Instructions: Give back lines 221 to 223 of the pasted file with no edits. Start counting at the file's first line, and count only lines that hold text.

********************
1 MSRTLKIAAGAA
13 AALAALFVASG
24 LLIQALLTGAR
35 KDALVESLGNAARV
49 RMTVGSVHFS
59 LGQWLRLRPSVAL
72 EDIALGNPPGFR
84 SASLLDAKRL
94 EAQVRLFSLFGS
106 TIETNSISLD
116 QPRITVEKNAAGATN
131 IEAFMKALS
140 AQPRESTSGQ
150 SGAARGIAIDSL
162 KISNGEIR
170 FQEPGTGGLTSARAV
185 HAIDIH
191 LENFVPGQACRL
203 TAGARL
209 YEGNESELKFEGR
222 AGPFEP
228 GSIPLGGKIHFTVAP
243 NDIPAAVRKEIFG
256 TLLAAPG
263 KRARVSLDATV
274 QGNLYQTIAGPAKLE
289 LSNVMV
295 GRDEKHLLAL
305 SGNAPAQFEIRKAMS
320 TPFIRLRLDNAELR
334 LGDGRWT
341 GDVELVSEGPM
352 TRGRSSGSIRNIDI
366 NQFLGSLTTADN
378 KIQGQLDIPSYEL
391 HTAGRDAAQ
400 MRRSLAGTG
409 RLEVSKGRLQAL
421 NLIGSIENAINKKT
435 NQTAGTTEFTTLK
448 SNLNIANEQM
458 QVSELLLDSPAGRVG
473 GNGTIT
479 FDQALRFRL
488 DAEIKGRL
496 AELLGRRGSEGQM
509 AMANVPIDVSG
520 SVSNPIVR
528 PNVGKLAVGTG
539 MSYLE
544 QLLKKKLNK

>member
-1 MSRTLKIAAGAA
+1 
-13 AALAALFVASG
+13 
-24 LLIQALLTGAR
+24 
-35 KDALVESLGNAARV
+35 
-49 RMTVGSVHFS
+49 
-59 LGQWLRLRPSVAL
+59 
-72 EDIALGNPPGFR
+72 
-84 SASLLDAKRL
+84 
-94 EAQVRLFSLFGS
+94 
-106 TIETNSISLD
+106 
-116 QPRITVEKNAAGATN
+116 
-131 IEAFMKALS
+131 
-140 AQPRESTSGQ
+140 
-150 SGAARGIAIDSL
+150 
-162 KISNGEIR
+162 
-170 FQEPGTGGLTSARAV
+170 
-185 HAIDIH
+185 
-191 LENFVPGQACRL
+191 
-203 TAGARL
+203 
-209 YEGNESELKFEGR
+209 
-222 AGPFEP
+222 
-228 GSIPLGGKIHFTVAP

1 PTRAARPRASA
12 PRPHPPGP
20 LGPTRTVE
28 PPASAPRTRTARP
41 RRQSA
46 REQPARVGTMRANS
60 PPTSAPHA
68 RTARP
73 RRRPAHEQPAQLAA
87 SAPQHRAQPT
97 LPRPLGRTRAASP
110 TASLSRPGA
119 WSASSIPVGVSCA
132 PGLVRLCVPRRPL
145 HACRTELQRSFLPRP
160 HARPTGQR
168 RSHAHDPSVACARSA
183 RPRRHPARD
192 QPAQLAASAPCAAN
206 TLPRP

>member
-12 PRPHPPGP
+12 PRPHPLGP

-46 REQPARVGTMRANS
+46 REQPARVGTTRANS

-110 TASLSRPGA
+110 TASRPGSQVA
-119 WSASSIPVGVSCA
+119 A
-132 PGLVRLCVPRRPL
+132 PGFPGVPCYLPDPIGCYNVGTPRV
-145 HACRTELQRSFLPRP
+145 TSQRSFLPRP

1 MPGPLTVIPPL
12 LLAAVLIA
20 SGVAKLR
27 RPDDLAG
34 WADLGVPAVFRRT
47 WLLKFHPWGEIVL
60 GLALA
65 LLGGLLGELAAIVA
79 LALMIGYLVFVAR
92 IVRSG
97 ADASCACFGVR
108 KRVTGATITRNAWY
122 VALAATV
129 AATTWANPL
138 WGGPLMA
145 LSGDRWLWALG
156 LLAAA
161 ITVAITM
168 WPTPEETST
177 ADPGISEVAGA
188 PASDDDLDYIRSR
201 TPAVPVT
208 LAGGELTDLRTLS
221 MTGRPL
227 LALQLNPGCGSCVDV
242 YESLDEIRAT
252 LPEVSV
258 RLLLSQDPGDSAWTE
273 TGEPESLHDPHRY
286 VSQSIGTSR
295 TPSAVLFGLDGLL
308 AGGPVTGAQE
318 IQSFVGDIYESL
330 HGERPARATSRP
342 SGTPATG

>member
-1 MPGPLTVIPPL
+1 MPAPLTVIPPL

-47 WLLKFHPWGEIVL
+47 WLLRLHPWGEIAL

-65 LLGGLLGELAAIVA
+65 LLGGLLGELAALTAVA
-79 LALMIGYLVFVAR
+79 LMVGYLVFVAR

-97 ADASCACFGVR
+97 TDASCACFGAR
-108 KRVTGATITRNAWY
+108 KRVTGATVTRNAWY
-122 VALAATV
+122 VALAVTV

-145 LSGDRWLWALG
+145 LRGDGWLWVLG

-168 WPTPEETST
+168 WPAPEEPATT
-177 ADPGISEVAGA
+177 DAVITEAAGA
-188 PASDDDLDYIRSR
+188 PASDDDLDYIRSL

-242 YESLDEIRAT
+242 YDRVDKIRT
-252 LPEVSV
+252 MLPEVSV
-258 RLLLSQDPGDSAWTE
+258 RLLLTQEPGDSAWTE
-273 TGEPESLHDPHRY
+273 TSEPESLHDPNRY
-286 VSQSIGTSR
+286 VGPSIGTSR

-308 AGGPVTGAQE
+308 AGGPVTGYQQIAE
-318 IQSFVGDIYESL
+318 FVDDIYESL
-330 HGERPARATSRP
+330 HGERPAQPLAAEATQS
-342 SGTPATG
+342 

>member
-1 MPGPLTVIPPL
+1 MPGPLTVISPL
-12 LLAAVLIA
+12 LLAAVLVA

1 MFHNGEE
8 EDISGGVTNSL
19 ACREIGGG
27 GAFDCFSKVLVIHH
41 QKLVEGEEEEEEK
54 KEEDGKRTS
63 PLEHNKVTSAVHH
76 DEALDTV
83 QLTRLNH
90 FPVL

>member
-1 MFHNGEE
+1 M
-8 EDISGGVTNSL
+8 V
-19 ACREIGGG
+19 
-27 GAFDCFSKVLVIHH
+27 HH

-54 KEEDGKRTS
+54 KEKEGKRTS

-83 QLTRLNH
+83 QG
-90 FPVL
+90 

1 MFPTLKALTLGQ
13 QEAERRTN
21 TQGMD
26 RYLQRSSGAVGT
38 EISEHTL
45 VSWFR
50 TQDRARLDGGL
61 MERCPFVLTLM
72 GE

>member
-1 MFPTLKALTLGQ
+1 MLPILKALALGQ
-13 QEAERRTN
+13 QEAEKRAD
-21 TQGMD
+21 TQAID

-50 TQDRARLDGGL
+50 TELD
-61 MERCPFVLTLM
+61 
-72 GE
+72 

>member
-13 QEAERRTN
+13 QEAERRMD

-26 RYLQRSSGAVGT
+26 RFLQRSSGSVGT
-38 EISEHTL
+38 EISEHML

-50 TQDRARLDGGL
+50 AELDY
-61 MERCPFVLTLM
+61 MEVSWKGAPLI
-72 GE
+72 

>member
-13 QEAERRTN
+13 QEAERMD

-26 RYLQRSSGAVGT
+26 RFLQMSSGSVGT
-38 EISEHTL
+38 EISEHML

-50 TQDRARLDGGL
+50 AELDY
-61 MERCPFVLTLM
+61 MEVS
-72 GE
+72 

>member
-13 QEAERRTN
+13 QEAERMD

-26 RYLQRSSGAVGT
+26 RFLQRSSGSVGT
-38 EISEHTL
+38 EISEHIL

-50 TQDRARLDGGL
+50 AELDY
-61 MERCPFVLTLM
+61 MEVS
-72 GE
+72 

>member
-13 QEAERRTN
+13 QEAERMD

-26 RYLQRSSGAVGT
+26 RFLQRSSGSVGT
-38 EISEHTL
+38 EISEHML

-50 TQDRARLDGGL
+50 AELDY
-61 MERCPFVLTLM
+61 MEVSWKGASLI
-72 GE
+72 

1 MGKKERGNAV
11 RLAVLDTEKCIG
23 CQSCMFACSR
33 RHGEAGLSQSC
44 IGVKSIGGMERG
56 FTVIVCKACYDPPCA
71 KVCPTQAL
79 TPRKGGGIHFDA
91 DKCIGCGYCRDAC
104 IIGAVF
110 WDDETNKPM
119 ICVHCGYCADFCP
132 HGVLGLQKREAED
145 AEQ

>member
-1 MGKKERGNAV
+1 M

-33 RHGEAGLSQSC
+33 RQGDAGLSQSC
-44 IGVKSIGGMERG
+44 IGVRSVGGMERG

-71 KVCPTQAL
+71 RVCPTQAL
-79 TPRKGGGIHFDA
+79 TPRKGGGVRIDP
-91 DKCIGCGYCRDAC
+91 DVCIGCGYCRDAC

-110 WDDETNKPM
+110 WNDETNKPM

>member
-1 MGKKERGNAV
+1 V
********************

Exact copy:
-1 MFHNGEE
+1 M
-8 EDISGGVTNSL